A quick counterattack

Jacob Roach / Digital Trends

Let’s see the counterargument. The Internet is, of course, outraged by the thought of Starfieldusing FSR exclusively, but isn’t that what Nvidia does? After all, you can’t use DLSS on any graphics card. The two most popular GPUs on Steam, Nvidia’s GTX 1060 and 1650, do not support DLSS. But they support FSR. It may seem like a double standard when Nvidia has its own unique technology.

DLSS only works on RTX GPUs. This is because DLSS needs specific hardware, but that doesn’t matter. Nvidia has developed a feature to sell new graphics cards, plain and simple. Comparing that to games that solely use one image reconstruction feature over another isn’t an even battle. They are not the same thing.

AMD may, for example, decide to make its upcoming FSR 3 exclusive to its GPUs. In that world, we have two GPU brands competing with each other on features, and it’s up to buyers and reviewers to decide which one is better. In case of star field,if indeed it will use FSR exclusively, there is no competition. It’s just one company putting one roadblock in front of the other.

It’s important to reiterate again that we don’t know for sureStarfieldwill only use FSR. The problem is AMD’s silence on the situation, which allows speculation to run wild. Nvidia, for its part, doesn’t mince words.

Nvidia will not in any way block, restrict, discourage or hinder developers from implementing competing technologies, Nvidias Keita Iida said in a statement to Digital Trends and other outlets.

No excuses for exclusivity

Jacob Roach / Digital Trends

In the early days of DLSS and FSR, we saw many games that only supported one of the two features. Since then, however, we (and the developers) have learned just how similar the two are behind the scenes, and most major AAA releases include at least FSR and DLSS support, and often XeSS support as well.

dying light 2ANDCall of Duty Modern Warfare IIsupport all three.atomic heart,which Nvidia has been promoting for almost six years, supports DLSS and FSR (as well asDead space).Devil IVit also supports all three and with a very unique implementation where you are limited based on your hardware (DLSS for RTX, XeSS for Arc and FSR for everything else). For a game as big asstar field,there’s simply no excuse to support just one of the three.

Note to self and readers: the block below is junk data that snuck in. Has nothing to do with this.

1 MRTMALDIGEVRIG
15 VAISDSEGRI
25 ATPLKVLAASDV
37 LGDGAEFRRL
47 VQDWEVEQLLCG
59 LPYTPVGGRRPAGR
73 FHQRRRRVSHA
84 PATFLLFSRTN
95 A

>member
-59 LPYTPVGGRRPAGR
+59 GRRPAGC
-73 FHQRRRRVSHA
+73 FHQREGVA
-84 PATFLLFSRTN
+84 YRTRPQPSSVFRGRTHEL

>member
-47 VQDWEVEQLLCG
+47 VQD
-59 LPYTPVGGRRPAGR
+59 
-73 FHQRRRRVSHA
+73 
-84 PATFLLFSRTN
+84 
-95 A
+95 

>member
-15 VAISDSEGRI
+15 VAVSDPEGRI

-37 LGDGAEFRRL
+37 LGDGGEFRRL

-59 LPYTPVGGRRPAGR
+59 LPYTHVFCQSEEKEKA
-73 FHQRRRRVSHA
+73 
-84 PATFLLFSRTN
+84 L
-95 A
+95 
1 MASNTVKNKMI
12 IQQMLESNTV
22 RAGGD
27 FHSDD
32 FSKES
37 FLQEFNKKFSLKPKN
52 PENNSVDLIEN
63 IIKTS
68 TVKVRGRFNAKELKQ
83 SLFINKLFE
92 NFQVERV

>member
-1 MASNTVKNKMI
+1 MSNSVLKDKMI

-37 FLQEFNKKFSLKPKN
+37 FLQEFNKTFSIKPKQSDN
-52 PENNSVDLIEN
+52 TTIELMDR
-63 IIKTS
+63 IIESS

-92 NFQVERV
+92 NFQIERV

That, in and of itself, isn’t a big deal. Modders will get DLSS up and running whether it’s officially supported or not, and I don’t think Nvidia users will have a poor experience playing it (they can use FSR too, after all). But it sets a bad precedent.

If AMD or Nvidia start committing to blocking the competition’s technology, everyone loses. Now we’re not battling it out on a level playing field of competing technologies to see which is better, but instead engaging with who can spend the most time (and money) stalling the other. It’s not dissimilar to the shenanigans we’ve seen recently Try FTC vs. Microsoft, where console exclusivity deals have locked games down simply based on hardware preferences and who has a bigger exclusivity budget to spend.

I hope the PC is not destined for a similar future. I understand the need for Nvidia and AMD to enter into co-marketing agreements to promote games and their products, but in a world where vendors are blocked from rolling out features and providing optimized drivers for the biggest game releases , it’s a race to the bottom. And ultimately, players have to pay the price for it.

This, fortunately, is not the world we live in today. I just hope that’s not where PC gaming is headed.

This article is part of ReSpec, an ongoing bi-weekly column featuring in-depth discussions, advice, and reports on the technology behind PC gaming.